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Inside this issue
Stable Gas Prices, Younger Buyers, Expected To Push Car Sales Higher
4 More Robust Years Forecast for Car Sales
Fuel Regs Will Stymie Industry After 2018, NADA Economist Says
Auto Sales Would Be Higher in 'Normal' Recovery, Researcher Says
GM Plans to Launch More Diesel Vehicles in U.S.
Chrysler's Second Quarter Profits Could Shrink
Center of North American Auto Industry Moves Further Southwest, IHS Says
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Top Stories
Stable Gas Prices, Younger Buyers, Expected To Push Car Sales Higher

Industry experts see stronger car and truck sales continue for a while, with a few possible reasons for concern. The year got off to a tough start, mostly because of rough weather. A warmer spring brought buyers back into showrooms, and they've pushed the annual rate over 16 million ever since. Steven Szakaly, chief economist for the National Automobile Dealers Association, sees gasoline prices remaining stable for several years. “We have significant tight oil, shale oil,” he said [Tuesday at the 2014 Management Briefing Seminars.] “These developments are very positive in the long term.” Not so positive, says Szakaly, is an unemployment rate that's fallen slower than economists would like. Some who are older, or have been out of work a long time, may see their lives changed permanently. “Many of people who were in the labor force, are not likely to come back.” That, Szakaly says, could put a chill on car sales. “As labor force declines, commuting will decline, and clearly people will not be buying as many new cars or used cars as before.” Other unknowns include the impact of car sharing, and telecommuting. Both could mean consumers need fewer new cars.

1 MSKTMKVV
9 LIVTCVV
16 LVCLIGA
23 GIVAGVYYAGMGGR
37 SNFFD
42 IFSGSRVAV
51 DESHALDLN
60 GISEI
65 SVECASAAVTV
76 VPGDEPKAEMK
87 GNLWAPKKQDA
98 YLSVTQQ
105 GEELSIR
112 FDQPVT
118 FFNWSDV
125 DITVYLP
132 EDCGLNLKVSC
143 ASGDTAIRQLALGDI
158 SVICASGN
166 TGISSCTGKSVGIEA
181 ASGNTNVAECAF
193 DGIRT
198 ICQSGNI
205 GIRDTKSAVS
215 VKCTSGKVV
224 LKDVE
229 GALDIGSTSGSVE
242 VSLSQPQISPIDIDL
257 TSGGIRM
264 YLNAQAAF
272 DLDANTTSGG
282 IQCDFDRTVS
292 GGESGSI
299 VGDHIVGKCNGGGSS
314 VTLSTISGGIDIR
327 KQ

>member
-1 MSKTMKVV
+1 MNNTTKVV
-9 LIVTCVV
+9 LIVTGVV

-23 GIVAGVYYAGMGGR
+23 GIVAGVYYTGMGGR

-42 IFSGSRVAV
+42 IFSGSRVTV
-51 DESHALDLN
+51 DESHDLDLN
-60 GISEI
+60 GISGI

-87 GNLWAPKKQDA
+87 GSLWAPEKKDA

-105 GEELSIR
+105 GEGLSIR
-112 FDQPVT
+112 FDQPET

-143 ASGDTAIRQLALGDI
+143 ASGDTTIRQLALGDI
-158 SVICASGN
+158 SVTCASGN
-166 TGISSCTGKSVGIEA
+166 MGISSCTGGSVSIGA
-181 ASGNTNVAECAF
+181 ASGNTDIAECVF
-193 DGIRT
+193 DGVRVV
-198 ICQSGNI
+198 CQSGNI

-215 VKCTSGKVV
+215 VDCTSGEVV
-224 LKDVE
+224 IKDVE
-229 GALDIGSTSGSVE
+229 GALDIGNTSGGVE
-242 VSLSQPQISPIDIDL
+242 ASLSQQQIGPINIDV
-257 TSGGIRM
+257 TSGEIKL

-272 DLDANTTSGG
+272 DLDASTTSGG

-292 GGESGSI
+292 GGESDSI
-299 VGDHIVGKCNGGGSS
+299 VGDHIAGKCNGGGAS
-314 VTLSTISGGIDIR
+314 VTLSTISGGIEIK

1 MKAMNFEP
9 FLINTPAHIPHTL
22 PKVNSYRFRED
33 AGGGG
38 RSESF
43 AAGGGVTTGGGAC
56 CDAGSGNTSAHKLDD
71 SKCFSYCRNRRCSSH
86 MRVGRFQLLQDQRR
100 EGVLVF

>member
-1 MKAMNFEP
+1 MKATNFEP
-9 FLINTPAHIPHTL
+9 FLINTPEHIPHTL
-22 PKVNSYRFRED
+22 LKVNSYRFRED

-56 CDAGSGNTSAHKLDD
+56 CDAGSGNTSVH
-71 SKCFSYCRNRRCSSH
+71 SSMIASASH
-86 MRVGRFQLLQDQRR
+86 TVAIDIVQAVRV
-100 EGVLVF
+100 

Source: WWJ Newsradio 950 (CBS Radio)
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4 More Robust Years Forecast for Car Sales